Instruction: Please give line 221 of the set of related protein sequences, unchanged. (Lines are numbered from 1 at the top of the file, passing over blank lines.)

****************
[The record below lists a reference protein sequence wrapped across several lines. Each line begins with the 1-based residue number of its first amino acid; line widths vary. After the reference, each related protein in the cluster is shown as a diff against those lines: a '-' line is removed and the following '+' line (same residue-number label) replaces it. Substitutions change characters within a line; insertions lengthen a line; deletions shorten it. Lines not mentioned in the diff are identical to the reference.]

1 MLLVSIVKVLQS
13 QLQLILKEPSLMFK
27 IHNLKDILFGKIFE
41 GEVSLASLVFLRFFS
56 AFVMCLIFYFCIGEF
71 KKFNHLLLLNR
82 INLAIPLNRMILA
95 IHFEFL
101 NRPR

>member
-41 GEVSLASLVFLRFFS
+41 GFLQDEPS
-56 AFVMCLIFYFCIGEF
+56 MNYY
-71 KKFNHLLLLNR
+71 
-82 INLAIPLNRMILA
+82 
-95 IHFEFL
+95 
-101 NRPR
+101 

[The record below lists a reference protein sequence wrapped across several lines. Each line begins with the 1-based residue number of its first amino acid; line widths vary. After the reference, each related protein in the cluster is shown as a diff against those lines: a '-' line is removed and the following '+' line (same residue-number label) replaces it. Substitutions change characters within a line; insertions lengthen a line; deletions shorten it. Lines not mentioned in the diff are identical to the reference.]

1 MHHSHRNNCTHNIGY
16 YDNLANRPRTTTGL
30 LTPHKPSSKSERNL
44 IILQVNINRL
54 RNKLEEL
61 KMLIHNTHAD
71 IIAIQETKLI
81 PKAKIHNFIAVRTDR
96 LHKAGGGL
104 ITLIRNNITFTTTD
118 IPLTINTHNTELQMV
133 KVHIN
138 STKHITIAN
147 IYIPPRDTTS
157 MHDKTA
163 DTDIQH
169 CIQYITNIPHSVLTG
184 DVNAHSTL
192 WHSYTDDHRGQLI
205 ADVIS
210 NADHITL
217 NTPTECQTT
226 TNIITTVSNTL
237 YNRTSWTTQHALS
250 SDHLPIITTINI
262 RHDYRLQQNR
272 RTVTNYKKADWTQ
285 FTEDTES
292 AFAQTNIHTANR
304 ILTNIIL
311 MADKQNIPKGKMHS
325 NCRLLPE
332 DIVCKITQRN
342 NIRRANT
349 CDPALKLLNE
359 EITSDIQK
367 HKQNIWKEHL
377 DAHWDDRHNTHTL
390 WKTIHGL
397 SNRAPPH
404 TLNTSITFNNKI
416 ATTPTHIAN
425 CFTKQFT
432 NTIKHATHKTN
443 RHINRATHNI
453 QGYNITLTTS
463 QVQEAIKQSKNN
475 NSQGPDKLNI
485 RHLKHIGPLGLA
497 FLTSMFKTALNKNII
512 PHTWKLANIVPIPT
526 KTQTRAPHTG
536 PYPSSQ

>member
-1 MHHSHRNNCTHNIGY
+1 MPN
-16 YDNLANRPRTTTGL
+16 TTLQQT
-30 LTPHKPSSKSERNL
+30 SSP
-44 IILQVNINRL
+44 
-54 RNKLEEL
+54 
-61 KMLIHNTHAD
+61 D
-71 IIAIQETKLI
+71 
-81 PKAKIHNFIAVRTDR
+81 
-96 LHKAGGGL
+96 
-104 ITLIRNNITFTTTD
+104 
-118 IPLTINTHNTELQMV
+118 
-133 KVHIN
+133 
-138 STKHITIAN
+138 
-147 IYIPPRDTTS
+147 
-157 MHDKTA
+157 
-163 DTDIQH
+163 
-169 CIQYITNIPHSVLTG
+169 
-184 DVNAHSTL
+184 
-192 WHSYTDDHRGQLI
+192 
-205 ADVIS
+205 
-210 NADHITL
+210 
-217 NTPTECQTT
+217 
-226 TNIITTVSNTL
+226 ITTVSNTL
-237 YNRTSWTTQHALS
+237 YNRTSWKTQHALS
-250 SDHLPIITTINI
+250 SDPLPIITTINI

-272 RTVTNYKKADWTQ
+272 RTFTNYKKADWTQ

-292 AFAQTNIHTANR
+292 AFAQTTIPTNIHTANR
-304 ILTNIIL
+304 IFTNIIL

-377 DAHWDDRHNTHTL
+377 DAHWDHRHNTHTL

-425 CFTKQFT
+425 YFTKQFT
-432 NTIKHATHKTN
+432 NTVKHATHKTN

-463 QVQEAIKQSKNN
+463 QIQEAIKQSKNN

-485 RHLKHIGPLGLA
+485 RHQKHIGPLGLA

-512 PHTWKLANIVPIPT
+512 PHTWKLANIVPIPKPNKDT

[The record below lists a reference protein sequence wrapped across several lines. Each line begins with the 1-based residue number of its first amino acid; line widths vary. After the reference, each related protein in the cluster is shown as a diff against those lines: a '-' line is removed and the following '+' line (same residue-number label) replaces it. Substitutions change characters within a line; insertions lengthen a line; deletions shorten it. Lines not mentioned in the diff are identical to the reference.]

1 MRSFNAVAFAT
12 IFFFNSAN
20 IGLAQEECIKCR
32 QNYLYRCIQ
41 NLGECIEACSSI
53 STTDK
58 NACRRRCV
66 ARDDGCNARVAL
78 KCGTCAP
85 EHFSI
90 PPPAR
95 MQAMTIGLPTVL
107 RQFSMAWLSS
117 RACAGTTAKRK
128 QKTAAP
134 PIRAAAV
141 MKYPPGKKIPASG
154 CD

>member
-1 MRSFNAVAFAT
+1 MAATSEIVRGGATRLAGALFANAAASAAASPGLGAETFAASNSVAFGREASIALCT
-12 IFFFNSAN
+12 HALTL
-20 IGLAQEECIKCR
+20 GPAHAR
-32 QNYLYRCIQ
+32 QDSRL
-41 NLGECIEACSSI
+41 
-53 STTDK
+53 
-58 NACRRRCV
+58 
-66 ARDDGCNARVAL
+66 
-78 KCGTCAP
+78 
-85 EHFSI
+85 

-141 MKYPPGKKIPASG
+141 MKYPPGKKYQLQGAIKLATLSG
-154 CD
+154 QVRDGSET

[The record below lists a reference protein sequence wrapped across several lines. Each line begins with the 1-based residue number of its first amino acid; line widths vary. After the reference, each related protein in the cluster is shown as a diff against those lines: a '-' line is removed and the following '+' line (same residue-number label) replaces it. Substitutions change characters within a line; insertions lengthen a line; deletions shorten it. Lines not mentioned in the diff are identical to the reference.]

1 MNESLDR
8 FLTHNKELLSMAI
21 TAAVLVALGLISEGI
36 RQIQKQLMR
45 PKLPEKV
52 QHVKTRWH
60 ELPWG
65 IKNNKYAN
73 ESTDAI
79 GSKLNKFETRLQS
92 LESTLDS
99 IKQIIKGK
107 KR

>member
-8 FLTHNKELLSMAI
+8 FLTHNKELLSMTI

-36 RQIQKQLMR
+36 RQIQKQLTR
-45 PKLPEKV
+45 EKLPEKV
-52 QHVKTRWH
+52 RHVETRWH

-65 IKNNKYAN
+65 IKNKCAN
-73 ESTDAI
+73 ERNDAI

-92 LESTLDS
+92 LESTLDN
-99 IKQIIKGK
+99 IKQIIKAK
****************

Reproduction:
+99 IKQIIKAK